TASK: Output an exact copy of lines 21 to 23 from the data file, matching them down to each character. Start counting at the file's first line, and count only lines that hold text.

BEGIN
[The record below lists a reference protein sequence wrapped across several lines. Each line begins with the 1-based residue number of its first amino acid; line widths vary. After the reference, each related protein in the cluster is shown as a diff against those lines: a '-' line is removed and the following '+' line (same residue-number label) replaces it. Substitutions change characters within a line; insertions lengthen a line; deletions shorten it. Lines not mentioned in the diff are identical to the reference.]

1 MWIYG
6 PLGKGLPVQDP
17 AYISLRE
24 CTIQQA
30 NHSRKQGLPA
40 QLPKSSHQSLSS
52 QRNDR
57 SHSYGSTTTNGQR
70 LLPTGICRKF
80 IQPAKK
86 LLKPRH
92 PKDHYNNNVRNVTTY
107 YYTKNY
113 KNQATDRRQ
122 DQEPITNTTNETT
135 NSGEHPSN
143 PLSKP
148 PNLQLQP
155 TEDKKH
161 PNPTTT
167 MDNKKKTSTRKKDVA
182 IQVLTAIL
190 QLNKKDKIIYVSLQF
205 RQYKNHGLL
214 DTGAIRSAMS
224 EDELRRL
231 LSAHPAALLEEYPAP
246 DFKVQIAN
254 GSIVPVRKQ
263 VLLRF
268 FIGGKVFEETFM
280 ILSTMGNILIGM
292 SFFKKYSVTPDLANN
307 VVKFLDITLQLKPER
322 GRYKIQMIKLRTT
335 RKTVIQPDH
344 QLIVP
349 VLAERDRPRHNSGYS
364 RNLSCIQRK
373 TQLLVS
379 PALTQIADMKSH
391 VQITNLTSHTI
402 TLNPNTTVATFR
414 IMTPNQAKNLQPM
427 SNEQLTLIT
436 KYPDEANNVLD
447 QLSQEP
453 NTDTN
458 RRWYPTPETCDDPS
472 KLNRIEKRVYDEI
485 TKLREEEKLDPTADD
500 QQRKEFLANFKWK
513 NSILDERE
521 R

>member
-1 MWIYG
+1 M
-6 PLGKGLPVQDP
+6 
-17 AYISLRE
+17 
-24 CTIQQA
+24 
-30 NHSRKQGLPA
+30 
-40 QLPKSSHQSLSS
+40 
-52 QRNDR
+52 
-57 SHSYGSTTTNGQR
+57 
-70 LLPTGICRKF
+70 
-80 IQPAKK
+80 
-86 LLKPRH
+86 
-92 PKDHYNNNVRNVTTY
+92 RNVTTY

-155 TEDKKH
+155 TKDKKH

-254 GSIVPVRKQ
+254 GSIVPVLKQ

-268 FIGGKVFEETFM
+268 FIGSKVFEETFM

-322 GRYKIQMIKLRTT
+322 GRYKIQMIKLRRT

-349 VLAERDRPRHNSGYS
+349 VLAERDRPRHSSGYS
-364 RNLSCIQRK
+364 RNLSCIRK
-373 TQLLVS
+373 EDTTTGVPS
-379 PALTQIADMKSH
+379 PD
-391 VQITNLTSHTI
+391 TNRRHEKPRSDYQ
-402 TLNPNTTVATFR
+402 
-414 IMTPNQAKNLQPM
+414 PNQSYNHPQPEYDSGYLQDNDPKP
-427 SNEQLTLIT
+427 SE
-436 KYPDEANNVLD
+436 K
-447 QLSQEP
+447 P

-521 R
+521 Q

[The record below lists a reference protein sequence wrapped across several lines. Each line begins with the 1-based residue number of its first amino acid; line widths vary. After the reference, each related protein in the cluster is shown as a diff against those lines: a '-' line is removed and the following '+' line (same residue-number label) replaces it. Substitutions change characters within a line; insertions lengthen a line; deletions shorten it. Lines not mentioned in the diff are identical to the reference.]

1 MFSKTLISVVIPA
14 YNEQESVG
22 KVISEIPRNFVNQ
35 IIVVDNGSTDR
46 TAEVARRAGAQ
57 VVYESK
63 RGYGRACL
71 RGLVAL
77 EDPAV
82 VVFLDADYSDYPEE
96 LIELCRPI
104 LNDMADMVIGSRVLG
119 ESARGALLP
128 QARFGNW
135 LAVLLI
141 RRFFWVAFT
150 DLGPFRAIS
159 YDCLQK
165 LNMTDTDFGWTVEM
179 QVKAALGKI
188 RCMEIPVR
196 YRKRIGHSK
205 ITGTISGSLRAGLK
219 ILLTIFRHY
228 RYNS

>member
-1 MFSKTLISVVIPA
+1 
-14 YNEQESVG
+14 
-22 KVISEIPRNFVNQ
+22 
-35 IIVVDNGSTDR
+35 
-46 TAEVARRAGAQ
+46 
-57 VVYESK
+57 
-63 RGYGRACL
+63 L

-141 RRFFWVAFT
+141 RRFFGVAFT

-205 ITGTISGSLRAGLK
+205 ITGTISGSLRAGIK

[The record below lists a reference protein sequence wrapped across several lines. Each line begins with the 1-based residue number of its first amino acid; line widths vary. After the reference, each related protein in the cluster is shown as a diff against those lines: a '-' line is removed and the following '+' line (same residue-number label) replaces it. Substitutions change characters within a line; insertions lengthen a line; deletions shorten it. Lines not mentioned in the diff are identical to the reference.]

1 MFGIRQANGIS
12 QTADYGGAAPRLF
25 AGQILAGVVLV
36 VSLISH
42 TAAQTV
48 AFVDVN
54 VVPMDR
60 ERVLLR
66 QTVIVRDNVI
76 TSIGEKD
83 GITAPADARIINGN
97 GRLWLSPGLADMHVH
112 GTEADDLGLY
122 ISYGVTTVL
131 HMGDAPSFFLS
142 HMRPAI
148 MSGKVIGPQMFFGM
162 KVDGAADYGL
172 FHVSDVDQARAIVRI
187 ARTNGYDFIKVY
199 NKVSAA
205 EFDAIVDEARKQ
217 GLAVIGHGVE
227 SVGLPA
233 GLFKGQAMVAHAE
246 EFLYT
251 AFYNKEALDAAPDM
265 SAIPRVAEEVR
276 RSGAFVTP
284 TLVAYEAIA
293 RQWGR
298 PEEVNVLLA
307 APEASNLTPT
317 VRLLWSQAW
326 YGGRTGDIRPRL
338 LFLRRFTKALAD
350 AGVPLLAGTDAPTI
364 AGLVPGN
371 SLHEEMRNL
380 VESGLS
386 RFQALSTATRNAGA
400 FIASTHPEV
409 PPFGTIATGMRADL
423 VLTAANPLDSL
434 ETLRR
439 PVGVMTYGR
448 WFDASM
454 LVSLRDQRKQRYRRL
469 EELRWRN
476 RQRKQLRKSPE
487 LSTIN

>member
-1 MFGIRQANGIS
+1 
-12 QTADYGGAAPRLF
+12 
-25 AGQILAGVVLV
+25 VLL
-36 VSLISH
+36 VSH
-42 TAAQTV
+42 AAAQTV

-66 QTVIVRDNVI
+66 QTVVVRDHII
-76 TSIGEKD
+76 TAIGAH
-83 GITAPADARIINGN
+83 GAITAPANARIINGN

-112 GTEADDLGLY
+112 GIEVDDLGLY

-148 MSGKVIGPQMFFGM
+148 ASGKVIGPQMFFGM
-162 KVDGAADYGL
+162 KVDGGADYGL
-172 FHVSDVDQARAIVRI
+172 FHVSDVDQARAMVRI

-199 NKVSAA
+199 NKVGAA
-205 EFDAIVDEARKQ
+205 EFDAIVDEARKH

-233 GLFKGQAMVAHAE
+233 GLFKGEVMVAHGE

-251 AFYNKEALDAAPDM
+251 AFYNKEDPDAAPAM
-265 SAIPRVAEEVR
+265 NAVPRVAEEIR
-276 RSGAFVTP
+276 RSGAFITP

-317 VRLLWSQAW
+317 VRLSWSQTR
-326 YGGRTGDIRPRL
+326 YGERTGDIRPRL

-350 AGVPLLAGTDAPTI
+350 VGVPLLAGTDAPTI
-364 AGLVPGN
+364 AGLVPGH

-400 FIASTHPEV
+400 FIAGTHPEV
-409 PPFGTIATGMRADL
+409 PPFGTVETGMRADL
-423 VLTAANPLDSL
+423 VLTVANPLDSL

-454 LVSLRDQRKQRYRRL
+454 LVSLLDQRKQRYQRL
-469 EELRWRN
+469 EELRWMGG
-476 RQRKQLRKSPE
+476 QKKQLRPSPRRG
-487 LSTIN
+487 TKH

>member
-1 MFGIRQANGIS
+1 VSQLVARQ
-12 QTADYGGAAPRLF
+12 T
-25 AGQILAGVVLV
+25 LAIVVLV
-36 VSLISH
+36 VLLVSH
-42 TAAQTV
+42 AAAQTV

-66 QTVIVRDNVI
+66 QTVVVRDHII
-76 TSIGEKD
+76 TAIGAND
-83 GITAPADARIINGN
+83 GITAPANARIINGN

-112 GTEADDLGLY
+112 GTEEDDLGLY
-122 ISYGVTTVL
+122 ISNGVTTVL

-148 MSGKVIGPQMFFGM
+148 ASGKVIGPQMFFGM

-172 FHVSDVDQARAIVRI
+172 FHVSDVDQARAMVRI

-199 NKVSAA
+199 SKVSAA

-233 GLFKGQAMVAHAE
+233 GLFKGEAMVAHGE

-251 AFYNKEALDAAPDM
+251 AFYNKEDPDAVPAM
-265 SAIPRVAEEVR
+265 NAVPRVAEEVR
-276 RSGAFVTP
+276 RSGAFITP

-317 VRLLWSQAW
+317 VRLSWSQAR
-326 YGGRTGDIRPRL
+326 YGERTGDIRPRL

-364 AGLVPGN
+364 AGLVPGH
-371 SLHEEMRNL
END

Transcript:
161 PNPTTT
167 MDNKKKTSTRKKDVA
182 IQVLTAIL